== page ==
The majority of mobile applications use built-in touchscreens and/or accelerometers to provide direct ways for user inputs. Yet, the need to manipulate the device itself (e.g. touch, tilt) poses usability issues such as occlusion and inaccuracy. To address these issues, research proposed using the built-in magnetometer and magnets to facilitate around-device in-teractions. However, there is little evaluation in how this technique impacts performance and user experience beyond simple docking tasks. To fll this gap, we explored the mobile gameplay context by implementing an interface that uses ro-tatory gestures from a magnetic ring as input, and compared two control mappings (angular and linear) with touch and tilt in a usability study using a mobile game. We found that rotatory gestures with the ring, when mapped to angular controls, were on par with touch and superior over tilt, and engendered greater gameplay experience and sense of map-ping. Based on our fndings, we discuss implications of using this technique for gameplay, as well as other applications.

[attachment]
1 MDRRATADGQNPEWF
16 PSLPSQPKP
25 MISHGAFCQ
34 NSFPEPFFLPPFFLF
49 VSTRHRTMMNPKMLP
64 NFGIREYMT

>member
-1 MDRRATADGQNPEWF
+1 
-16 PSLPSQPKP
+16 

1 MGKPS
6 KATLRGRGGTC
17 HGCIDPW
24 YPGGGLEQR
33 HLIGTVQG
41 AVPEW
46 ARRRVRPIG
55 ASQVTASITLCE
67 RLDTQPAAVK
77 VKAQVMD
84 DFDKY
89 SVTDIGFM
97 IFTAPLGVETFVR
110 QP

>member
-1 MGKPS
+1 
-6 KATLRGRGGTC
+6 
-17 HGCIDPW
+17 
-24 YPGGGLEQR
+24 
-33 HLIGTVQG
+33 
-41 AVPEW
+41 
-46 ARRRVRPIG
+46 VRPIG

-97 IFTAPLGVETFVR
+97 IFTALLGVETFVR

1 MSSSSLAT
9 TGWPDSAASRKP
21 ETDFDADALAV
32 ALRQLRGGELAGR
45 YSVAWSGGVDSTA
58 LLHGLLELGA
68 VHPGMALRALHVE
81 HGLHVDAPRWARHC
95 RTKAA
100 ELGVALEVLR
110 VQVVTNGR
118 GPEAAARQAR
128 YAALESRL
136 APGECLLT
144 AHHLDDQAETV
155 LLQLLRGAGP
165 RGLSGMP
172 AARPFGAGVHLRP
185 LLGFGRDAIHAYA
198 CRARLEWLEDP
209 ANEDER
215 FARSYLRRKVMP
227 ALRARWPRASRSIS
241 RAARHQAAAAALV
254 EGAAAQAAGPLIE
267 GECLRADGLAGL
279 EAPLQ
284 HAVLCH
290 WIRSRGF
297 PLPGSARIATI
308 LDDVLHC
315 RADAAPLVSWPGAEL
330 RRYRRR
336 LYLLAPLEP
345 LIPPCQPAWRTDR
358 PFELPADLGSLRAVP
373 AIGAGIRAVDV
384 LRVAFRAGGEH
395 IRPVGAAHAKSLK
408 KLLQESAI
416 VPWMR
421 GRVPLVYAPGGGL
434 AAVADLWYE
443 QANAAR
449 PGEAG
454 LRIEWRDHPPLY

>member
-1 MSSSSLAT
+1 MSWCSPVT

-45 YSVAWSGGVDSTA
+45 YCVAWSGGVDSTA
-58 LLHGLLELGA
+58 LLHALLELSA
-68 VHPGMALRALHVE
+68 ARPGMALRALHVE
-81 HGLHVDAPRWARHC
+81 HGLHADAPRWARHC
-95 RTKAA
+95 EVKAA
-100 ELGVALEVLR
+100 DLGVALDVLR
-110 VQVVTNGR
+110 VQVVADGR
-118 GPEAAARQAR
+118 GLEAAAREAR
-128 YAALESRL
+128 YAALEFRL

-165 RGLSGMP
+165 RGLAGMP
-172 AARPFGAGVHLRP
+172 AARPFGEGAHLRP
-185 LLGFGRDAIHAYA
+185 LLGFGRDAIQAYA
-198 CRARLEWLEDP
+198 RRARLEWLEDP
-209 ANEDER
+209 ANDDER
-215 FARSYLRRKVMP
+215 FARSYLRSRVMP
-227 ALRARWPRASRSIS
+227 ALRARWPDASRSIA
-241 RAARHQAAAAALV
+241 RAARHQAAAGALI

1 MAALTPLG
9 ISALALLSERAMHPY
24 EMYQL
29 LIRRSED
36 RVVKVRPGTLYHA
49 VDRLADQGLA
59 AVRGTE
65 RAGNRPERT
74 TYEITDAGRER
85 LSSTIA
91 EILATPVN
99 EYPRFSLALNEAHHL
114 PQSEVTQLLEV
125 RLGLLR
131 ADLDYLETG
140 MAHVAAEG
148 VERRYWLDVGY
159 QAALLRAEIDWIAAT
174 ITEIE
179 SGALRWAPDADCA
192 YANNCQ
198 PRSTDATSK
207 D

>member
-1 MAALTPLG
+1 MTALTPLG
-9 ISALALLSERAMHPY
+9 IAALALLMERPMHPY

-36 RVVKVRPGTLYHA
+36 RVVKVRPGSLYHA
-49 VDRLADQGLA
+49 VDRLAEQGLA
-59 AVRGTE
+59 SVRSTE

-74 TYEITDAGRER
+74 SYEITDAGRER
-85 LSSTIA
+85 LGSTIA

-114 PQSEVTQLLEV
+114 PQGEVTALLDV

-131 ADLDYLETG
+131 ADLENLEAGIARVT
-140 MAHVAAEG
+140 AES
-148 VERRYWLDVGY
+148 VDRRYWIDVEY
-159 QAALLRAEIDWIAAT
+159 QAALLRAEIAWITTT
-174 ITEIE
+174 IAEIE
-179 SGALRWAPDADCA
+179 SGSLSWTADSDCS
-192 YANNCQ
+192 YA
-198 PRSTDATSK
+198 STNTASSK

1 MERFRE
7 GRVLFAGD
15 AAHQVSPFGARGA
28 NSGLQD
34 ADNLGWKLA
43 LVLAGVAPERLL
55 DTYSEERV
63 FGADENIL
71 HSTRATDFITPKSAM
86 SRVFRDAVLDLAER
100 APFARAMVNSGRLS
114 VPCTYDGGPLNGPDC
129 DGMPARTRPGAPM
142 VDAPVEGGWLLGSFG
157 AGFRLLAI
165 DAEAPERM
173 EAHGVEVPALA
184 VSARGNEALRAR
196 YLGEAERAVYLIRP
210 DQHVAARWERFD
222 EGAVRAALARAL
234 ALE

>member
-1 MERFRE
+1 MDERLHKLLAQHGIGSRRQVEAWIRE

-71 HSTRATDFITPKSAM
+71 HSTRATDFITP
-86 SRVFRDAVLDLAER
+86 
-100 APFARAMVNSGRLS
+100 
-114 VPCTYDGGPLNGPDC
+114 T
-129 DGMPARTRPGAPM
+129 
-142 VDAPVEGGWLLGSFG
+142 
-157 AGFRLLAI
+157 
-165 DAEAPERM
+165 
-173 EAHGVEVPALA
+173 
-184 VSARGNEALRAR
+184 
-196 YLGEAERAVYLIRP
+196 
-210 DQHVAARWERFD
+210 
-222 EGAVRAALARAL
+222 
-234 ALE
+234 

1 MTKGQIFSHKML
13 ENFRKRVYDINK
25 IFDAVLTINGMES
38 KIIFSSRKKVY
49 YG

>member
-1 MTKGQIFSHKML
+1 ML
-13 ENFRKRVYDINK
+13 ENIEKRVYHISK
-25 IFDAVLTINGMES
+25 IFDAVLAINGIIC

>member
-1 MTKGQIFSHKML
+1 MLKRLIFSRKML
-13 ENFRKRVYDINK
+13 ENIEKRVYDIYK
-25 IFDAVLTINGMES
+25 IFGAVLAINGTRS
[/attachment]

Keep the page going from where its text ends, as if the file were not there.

JoyHolder: Tangible Back-of-Device Mobile Interactions
ACM International Conference on Interactive Surfaces and Spaces, ISS 2019, 2019
Tangible Around-Device Interaction Using Rotatory Gestures with a Magnetic Ring
Mobile HCI, 2019
Exploring Around-Device Tangible Interactions for Mobile Devices with a Magnetic Ring
ACM Conference on Tangible, Embedded and Embodied Interactions TEI 2018, 2018